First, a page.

The big problem I see is we barely get enough committee volunteers to run a minimalist convention, let alone one with multiple programmers...

Date: 2009-04-16 04:38 am (UTC)
From: [identity profile] tommmo.livejournal.com
Sure, it's going to be harder to find half a dozen people than just one, but with the appropriate leg-work being done well in advance, I think it'd be achievable.

Also, people will probably be happier to volunteer if their job is smaller and quite clearly defined. Hardly anyone ever wants to be programmer, but "comics sub-programmer" doesn't sound like nearly as much bother.

Date: 2009-04-16 04:43 am (UTC)
From: [identity profile] cheshirenoir.livejournal.com
Guess I have been on one too many dysfunctional Swancon committees :-)

Date: 2009-04-16 04:46 am (UTC)
From: [identity profile] angriest.livejournal.com
Me too.

Sometimes the same ones.

That said, I'd certainly be much more likely to put my hand up if the requirement was "find people and topics to fill these 25 slots" than I would to do a committee position wholesale.

Date: 2009-04-16 04:50 am (UTC)
From: [identity profile] tommmo.livejournal.com
Haha, yes, that'll certainly taint your view of things :)

It'd be a difficult experiment, but if it worked I think the resulting programme would be really, really good. The reason we get so many "Intro to Anime" panels is because we have lots of programmers who don't know about anime. Imagine how great it'd be having a knowledgable anime fan organising the (and I'm picking a random number here) 6 anime panels you want in the programme. It really has the potential to deliver a programme with no oversights and minimal filler.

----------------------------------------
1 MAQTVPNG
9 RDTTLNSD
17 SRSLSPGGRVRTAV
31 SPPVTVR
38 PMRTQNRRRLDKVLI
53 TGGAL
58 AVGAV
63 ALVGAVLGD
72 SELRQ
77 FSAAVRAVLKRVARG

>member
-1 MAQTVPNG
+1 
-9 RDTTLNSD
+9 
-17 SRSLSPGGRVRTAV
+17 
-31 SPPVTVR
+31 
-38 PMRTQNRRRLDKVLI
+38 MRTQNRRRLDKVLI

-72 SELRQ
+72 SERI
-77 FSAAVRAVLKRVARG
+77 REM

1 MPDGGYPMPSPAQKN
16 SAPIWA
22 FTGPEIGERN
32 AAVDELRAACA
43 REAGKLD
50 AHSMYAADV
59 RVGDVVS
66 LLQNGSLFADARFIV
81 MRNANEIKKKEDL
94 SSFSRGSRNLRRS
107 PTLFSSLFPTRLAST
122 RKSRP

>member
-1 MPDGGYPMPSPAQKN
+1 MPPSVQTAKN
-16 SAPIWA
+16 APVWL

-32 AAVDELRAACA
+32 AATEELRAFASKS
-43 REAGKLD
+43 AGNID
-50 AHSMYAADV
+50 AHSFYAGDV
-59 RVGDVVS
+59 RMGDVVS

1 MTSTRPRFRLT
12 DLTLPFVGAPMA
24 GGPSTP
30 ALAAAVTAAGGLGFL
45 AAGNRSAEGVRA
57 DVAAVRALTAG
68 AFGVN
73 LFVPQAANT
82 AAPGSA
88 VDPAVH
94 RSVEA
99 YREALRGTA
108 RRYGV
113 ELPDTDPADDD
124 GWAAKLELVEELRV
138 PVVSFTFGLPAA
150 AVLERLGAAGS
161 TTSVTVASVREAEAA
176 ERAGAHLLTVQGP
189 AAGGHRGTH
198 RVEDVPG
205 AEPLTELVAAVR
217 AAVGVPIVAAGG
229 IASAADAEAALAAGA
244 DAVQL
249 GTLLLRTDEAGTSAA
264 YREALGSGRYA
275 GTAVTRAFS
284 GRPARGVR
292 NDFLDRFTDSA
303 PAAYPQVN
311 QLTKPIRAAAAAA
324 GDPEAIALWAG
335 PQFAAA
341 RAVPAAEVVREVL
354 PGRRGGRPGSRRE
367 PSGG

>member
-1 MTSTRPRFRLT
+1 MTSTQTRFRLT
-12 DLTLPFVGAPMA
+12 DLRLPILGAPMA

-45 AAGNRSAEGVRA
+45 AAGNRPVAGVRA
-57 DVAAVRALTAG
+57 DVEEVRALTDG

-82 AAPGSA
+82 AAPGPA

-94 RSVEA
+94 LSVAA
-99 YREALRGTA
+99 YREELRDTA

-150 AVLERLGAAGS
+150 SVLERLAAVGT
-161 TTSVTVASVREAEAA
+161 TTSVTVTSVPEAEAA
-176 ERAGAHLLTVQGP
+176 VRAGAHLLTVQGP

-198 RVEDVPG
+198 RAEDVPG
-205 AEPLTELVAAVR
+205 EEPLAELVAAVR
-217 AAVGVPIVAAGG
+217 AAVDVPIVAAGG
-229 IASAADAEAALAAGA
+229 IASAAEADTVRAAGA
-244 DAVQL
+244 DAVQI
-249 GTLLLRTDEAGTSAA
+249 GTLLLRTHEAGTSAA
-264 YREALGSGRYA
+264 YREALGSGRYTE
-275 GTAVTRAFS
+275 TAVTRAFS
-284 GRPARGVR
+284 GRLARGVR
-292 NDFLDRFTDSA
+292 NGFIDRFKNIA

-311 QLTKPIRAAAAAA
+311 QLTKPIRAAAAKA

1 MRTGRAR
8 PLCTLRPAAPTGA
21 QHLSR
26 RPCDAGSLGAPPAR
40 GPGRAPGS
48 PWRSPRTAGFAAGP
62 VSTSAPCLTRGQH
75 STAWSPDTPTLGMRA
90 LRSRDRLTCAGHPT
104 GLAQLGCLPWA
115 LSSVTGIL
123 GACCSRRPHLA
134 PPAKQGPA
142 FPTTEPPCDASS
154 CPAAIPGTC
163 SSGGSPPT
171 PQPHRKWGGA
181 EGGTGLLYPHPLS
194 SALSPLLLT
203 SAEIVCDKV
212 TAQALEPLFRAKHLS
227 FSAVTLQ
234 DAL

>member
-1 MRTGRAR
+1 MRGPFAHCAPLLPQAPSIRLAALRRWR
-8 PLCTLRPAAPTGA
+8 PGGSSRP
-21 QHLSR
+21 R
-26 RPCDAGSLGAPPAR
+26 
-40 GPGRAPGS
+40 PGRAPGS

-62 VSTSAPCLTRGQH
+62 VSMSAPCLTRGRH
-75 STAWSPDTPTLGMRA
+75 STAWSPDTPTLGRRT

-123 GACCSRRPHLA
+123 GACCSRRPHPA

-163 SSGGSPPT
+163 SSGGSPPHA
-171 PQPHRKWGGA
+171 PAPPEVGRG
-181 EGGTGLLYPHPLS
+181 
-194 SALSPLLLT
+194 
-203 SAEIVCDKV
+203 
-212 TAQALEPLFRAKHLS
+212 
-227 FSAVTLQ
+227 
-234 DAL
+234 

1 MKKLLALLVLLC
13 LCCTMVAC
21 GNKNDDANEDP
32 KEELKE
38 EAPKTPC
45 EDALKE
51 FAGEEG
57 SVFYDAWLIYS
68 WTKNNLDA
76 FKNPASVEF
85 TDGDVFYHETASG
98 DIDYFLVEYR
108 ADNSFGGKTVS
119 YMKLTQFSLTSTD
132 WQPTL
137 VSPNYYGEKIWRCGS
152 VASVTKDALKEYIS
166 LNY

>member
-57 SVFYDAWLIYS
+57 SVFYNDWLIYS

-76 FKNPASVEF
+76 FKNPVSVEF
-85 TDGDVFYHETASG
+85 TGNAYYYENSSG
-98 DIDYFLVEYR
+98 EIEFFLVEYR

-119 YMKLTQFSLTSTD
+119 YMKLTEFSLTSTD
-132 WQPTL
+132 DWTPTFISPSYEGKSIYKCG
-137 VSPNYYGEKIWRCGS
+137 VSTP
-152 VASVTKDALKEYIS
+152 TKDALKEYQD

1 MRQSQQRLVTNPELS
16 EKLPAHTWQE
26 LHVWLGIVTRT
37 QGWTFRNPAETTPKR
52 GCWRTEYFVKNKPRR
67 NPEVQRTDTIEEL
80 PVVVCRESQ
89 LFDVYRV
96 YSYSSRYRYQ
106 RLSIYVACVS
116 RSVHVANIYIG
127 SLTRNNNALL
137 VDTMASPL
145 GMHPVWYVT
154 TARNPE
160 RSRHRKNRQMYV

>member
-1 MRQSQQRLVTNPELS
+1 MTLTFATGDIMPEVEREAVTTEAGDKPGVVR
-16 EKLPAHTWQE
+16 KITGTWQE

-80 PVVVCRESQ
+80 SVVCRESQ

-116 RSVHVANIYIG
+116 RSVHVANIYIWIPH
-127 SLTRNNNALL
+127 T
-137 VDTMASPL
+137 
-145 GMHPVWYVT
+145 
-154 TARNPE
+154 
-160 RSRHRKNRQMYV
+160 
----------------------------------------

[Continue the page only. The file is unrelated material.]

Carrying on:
Date: 2009-04-16 04:25 am (UTC)
From: [identity profile] angriest.livejournal.com
You'd need a head programmer with the ability to veto their subcommittee's choices though.

Date: 2009-04-16 04:35 am (UTC)
From: [identity profile] tommmo.livejournal.com
Absolutely. And you'd have to have sub-programmers who are willing to submit to the head programmer's authority. Egos would need to be kept in check.

Of course, if it all blows up and the sub-programmers bail out, then you're just left with one programmer doing it themselves, which is the way it normally is anyway.

Date: 2009-04-16 05:43 am (UTC)
From: [identity profile] almightybean.livejournal.com
I have no experience whatsoever to draw on obviously, but it should probably be noted that if it blows up and all the subprogrammers bail out then it won't be QUITE the same as it normally is, because the time frame will probably be a lot shorter for that person, and their stress levels will be higher :P

Date: 2009-04-16 05:50 am (UTC)
From: [identity profile] tommmo.livejournal.com